Long-distance migration of cockroaches can occur via vehicles, ships, and airplanes.

How Do Cockroaches Affect Homes and Humans?

DiseaseWhile minimal scientific evidence links these pests to specific diseases, their bodies spread bacteria and germs. They move from one building to another and spend time in latrines, gardens, and sewers.

Unfortunately, cockroaches carry all that dirt and deposit it on your sinks, food preparation surfaces, dishes, uncovered food, and inside your microwave. One cockroach can spread salmonella or E. coli through cross-contaminating your room surfaces.

Cockroaches circulate certain diseases through saliva, vomit, and droppings. In a nutshell, everything that a cockroach touches is potentially contagious.

Cockroaches are carriers of bacteria and organisms that cause diseases like;

• Typhoid fever

• Diarrhea

• Leprosy

• Viral Poliomyelitis

• Dysentery

• Cholera

• Plague

They also spread eggs of certain parasitic worms that cause allergic reactions. The allergies include itching, dermatitis, swollen eyelids, and asthma.

Invading Body PartsAlthough rare, cockroaches can invade your body; the tiny pests can enter your nose or ear when you are in a deep sleep.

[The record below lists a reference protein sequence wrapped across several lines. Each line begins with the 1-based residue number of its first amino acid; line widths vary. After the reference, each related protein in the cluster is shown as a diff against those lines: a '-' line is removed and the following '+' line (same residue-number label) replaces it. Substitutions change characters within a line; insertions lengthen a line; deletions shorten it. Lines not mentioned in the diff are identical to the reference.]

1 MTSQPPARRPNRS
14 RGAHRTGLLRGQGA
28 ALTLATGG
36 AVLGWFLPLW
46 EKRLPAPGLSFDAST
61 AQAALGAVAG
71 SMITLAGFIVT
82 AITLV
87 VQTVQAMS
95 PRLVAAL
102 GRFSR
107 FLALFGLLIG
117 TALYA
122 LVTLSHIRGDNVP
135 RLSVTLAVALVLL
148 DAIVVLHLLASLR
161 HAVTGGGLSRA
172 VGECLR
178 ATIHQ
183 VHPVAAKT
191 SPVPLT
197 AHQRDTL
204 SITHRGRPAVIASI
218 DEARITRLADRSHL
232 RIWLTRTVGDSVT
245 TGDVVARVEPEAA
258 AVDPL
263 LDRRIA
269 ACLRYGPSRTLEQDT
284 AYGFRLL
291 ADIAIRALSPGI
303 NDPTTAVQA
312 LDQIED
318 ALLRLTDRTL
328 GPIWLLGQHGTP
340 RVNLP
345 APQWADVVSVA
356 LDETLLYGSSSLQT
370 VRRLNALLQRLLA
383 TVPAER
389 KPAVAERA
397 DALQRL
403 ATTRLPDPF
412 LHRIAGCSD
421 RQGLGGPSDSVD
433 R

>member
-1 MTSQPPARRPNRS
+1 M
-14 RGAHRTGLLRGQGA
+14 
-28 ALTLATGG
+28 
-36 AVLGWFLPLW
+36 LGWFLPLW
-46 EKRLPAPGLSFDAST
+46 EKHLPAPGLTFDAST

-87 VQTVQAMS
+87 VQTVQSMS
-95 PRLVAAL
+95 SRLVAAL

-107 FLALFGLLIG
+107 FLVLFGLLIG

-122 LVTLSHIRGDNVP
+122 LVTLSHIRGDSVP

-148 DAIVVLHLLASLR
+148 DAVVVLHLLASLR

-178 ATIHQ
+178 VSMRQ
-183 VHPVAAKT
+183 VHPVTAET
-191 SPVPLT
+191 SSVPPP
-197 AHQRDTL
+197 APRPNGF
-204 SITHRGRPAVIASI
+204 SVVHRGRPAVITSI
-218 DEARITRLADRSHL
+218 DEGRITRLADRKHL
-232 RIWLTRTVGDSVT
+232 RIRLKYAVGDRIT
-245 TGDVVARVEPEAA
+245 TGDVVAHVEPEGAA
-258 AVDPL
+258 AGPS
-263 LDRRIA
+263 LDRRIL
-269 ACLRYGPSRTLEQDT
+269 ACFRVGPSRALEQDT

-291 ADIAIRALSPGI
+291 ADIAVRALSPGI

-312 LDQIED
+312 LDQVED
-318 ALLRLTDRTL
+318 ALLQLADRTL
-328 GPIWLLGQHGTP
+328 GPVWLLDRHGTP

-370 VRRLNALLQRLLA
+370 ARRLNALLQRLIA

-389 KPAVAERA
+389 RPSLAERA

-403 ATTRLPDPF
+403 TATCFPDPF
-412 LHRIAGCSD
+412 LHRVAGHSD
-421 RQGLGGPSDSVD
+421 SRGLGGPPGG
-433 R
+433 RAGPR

Cockroach BitesIn extreme infestations, and when food is limited, some species bite human fingers, soft skin, and toes. They can also scratch your delicate skin and infect the wounds. However, cockroach bites are rare.

Food ContaminationCockroaches eat most of the foods that humans consume. They contaminate uncovered food by dropping dead skin, hair, and eggshells while moving around at night.

NuisanceIn addition to ruining food and spreading filth, cockroaches also excrete a nasty secretion from their mouth and glands. The nauseous secretion leaves a long-lasting, foul smell to food and surfaces visited by the pests.

How Do You Manage and Prevent Cockroach Infestations?

HygieneThe key to cockroach control is proper hygiene and cleanliness. However, this method might not be completely effective if your home has kids and domestic animals.

Store your food in covered containers and place them in screened refrigerators and cabinets. Clean all rooms thoroughly, especially your kitchen; don’t leave any food particles or organic matter on surfaces. And, of course, cover and empty your trash bins daily.

Reduce Accessibility and Eliminate HabitatBefore you take stuff like laundry, furniture, storage boxes, crates, and groceries to your house, inspect them.

Pests can migrate from adjacent quarters; close the gaps on your door frames and windows. Also, fix sewer pipes, electricity cables, and water pipes.

Seal all the cracks inside your home, especially in dark areas like building cracks and kitchen cupboards. Eliminate moisture by increasing ventilation in places where cockroaches hide.

Avista is here to help!

If you come across one cockroach in your home, it’s a sign that there are several others nearby. Contact Avista Pest Control today for consultation and solutions. We use a blend of innovative products and pest control techniques to ensure that your home and family are protected.